Dick Vitale is back on the sidelines and got very emotional during his return. The legendary college basketball broadcaster appeared at the Gonzaga vs. UCLA game on Tuesday night amid his battle with lymphoma, which was diagnosed in October and comes months after he revealed in August that he was then cancer-free after being diagnosed with melanoma over the summer. He called Tuesday's game with play-by-play announcer Dave O'Brien on ESPN and couldn't hold back his tears before the game tipped off.
"I didn't want to cry," Vitale said through tears on the ESPN broadcast. "I can't believe I'm sitting here. This is really a big thrill for me. I want to thank all you people sending me so many great messages. I want to thank my family and all the fans. You've been unbelievable."
USA Today said Vitale has been given the OK by his doctors to call games between his chemotherapy treatments all throughout the 2021-22 season. "I wouldn't want to be anywhere else, sitting by my second family," Vitale said he will have a body scan on Nov. 29 that will reveal his full course for chemotherapy treatment.
When Vitale was diagnosed with lymphoma last month, he said he's receiving a 90% cure rate and will continue to work for ESPN. "With all that said, I consider myself very lucky," the 82-year-old broadcaster said. "I've seen firsthand the devastation that cancer can have on families, on children, and on all of our loved ones. It can bring you to your knees. It's physically and emotionally exhausting. It robs you of so many things, including life itself for some of the most unfortunate patients. I never lose sight of that, and that's why I feel so lucky."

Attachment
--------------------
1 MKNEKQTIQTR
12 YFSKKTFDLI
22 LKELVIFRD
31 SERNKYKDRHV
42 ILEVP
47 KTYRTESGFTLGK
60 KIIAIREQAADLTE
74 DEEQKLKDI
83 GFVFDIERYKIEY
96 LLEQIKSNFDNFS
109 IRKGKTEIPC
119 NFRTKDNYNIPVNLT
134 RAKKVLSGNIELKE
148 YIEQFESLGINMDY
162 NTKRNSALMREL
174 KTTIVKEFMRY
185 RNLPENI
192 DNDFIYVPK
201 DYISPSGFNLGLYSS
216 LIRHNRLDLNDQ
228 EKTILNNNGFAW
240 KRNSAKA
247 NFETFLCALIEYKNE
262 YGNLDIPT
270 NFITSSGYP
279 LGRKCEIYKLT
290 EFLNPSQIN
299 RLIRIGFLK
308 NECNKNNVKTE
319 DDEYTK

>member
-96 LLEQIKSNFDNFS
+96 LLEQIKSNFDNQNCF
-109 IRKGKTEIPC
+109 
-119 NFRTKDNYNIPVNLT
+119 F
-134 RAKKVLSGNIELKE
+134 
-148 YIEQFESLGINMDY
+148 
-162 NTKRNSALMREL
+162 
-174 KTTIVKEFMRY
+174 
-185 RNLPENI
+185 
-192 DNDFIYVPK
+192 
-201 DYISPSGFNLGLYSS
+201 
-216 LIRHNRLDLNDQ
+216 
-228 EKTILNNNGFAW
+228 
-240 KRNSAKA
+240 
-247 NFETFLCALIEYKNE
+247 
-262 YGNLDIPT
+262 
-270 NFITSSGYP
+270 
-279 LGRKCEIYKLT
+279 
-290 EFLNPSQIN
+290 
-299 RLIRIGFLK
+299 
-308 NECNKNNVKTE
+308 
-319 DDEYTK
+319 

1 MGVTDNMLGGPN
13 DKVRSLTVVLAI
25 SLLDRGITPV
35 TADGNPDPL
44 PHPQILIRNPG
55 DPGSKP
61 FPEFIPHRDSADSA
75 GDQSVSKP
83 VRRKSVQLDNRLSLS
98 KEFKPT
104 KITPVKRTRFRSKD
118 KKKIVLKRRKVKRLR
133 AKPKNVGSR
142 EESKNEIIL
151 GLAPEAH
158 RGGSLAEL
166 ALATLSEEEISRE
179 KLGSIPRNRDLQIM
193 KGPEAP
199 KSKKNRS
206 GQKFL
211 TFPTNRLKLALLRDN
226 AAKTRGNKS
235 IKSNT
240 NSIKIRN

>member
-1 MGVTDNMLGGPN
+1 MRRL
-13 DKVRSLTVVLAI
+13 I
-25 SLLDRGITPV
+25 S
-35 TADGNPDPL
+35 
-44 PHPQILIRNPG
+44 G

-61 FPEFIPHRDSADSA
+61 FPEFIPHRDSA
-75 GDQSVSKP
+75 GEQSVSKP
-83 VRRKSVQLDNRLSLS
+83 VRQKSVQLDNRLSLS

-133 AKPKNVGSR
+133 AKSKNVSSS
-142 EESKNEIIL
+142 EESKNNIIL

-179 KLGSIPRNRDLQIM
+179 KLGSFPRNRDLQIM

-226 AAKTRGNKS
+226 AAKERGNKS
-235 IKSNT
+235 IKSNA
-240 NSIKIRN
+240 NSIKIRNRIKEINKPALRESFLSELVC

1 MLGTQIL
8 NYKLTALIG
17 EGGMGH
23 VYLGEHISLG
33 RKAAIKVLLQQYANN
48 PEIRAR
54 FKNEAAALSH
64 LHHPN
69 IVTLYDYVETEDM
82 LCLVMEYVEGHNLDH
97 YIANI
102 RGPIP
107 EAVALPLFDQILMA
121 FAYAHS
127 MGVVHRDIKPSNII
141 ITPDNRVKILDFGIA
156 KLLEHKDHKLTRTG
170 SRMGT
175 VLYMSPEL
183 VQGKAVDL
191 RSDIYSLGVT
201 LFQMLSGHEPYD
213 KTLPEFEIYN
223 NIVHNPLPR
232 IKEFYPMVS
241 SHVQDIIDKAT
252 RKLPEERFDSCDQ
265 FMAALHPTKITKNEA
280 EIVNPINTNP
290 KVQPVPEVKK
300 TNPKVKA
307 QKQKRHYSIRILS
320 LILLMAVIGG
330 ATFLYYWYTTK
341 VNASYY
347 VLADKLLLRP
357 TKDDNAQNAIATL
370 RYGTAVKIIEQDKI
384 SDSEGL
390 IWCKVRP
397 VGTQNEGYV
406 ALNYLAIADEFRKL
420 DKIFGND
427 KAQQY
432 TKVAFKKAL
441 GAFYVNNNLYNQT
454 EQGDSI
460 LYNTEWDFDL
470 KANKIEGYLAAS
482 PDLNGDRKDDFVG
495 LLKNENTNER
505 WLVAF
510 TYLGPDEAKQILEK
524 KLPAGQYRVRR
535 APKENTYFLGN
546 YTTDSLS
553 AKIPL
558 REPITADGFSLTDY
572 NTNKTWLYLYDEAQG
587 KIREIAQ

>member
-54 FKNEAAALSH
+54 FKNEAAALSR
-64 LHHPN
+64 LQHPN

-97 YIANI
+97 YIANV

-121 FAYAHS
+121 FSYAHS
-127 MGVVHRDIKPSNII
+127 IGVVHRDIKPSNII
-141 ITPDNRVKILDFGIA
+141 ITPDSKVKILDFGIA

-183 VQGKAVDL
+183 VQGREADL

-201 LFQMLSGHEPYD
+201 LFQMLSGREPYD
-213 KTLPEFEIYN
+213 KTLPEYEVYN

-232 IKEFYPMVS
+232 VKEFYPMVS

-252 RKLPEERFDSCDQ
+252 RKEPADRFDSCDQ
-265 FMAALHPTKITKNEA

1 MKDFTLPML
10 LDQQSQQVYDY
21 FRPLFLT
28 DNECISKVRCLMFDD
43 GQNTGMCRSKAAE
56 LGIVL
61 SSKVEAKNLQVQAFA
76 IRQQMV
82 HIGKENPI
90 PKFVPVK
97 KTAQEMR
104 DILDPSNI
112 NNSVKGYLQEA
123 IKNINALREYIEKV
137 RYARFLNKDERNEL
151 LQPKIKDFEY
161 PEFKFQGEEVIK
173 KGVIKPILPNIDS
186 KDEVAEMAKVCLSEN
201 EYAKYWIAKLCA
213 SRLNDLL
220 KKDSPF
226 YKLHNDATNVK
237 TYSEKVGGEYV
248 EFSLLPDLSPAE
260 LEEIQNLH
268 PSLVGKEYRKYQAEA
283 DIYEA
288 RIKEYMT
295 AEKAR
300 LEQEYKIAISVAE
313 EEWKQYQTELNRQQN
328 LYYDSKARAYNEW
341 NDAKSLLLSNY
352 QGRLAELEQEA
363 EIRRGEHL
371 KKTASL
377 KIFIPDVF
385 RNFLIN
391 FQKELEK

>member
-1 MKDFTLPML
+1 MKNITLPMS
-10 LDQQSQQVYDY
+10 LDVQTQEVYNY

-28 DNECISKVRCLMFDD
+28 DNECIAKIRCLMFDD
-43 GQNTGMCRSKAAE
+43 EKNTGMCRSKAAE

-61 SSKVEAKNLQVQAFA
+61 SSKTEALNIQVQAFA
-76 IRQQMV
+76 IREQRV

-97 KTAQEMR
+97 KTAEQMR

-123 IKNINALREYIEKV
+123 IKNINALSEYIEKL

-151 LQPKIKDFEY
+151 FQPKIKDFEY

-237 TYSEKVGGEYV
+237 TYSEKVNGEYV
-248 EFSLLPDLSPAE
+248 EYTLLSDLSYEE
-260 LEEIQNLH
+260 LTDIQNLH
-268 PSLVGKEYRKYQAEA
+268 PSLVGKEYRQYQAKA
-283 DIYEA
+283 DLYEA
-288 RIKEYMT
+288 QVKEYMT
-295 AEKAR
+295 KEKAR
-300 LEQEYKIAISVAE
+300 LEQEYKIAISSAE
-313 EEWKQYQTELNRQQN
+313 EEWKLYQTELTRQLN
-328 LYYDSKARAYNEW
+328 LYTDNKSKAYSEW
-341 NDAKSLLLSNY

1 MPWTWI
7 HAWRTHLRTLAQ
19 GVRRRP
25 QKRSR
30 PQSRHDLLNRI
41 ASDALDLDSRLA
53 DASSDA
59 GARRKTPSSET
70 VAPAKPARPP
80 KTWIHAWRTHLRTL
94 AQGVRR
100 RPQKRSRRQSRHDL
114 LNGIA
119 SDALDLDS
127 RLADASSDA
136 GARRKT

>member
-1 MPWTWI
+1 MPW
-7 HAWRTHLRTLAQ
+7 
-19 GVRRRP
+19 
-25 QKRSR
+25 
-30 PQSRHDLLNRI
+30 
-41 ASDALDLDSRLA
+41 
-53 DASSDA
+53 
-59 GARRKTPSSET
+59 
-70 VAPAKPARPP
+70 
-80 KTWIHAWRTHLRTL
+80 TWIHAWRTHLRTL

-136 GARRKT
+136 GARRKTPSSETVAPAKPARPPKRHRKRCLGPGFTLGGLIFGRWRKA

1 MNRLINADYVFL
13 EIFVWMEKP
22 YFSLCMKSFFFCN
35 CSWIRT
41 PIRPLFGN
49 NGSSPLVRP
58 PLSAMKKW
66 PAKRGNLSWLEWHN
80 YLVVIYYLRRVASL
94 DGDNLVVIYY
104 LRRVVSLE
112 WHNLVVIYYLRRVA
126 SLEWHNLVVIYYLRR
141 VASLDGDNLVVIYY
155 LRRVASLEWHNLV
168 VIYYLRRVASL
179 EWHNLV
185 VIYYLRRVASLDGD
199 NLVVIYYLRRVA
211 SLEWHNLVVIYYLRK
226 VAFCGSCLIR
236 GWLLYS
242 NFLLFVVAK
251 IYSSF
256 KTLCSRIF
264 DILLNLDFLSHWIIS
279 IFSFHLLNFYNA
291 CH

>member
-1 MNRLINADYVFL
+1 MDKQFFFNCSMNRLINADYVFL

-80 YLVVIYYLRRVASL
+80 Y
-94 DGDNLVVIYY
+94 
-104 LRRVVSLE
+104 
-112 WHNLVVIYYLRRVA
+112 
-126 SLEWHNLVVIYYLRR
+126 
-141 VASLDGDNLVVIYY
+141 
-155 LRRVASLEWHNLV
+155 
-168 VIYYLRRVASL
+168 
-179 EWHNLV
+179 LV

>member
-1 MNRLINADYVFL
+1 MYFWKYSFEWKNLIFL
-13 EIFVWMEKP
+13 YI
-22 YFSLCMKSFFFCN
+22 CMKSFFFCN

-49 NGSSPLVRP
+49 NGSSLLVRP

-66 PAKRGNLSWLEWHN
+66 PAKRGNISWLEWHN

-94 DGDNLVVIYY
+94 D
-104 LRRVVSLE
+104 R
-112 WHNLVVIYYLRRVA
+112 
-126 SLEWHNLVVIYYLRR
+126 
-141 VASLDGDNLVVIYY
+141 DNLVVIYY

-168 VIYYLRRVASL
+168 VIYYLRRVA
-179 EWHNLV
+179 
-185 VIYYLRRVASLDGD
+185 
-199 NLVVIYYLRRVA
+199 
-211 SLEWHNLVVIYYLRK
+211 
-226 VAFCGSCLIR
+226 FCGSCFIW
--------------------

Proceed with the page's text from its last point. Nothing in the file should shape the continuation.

In August, Vitale announced he was diagnosed with melanoma earlier this year. He said: "On June 28, I went for my first surgery to have the growth removed from above my nose. It helped that we caught it early, and I was thrilled to learn it hadn't spread. The bottom line is they removed all cancer cells, and I was relieved, big time, to be cancer clear." Vitale has been the face of college basketball for ESPN since joining the network during the 1979-80 season. Due to his success in college basketball, Vitale was inducted into the Naismith Memorial Hall Basketball Hall of Fame in 2008.